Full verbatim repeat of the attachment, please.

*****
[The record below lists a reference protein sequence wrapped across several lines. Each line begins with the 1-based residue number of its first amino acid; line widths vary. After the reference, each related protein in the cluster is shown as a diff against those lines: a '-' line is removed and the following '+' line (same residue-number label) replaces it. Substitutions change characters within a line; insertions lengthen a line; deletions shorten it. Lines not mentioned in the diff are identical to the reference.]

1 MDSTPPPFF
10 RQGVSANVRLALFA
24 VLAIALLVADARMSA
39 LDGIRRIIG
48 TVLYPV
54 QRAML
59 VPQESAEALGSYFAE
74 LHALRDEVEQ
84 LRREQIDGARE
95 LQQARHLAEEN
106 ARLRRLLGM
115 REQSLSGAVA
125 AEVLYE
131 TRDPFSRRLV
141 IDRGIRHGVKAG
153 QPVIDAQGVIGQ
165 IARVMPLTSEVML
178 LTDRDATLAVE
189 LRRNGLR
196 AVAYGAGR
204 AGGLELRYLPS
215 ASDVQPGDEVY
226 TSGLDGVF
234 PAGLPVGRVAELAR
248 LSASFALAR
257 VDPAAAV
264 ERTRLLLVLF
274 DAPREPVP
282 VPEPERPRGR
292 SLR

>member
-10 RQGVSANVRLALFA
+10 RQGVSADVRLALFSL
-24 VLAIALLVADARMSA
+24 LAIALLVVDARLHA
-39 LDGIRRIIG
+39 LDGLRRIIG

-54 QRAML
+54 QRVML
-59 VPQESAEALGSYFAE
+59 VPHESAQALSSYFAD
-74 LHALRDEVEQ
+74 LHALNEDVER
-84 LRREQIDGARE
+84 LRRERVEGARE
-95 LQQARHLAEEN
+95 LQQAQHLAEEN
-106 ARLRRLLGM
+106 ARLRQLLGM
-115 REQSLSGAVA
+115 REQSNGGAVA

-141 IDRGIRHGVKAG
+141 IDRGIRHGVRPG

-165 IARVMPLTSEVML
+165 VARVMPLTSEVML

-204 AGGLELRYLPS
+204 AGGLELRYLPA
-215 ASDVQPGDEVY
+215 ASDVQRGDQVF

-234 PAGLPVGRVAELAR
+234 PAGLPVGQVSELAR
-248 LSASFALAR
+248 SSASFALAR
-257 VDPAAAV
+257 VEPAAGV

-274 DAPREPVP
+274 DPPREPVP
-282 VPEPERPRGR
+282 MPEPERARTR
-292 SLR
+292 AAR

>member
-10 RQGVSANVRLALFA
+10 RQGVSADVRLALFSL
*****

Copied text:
[The record below lists a reference protein sequence wrapped across several lines. Each line begins with the 1-based residue number of its first amino acid; line widths vary. After the reference, each related protein in the cluster is shown as a diff against those lines: a '-' line is removed and the following '+' line (same residue-number label) replaces it. Substitutions change characters within a line; insertions lengthen a line; deletions shorten it. Lines not mentioned in the diff are identical to the reference.]

1 MDSTPPPFF
10 RQGVSANVRLALFA
24 VLAIALLVADARMSA
39 LDGIRRIIG
48 TVLYPV
54 QRAML
59 VPQESAEALGSYFAE
74 LHALRDEVEQ
84 LRREQIDGARE
95 LQQARHLAEEN
106 ARLRRLLGM
115 REQSLSGAVA
125 AEVLYE
131 TRDPFSRRLV
141 IDRGIRHGVKAG
153 QPVIDAQGVIGQ
165 IARVMPLTSEVML
178 LTDRDATLAVE
189 LRRNGLR
196 AVAYGAGR
204 AGGLELRYLPS
215 ASDVQPGDEVY
226 TSGLDGVF
234 PAGLPVGRVAELAR
248 LSASFALAR
257 VDPAAAV
264 ERTRLLLVLF
274 DAPREPVP
282 VPEPERPRGR
292 SLR

>member
-10 RQGVSANVRLALFA
+10 RQGVSADVRLALFSL
-24 VLAIALLVADARMSA
+24 LAIALLVVDARLHA
-39 LDGIRRIIG
+39 LDGLRRIIG

-54 QRAML
+54 QRVML
-59 VPQESAEALGSYFAE
+59 VPHESAQALSSYFAD
-74 LHALRDEVEQ
+74 LHALNEDVER
-84 LRREQIDGARE
+84 LRRERVEGARE
-95 LQQARHLAEEN
+95 LQQAQHLAEEN
-106 ARLRRLLGM
+106 ARLRQLLGM
-115 REQSLSGAVA
+115 REQSNGGAVA

-141 IDRGIRHGVKAG
+141 IDRGIRHGVRPG

-165 IARVMPLTSEVML
+165 VARVMPLTSEVML

-204 AGGLELRYLPS
+204 AGGLELRYLPA
-215 ASDVQPGDEVY
+215 ASDVQRGDQVF

-234 PAGLPVGRVAELAR
+234 PAGLPVGQVSELAR
-248 LSASFALAR
+248 SSASFALAR
-257 VDPAAAV
+257 VEPAAGV

-274 DAPREPVP
+274 DPPREPVP
-282 VPEPERPRGR
+282 MPEPERARTR
-292 SLR
+292 AAR

>member
-10 RQGVSANVRLALFA
+10 RQGVSADVRLALFSL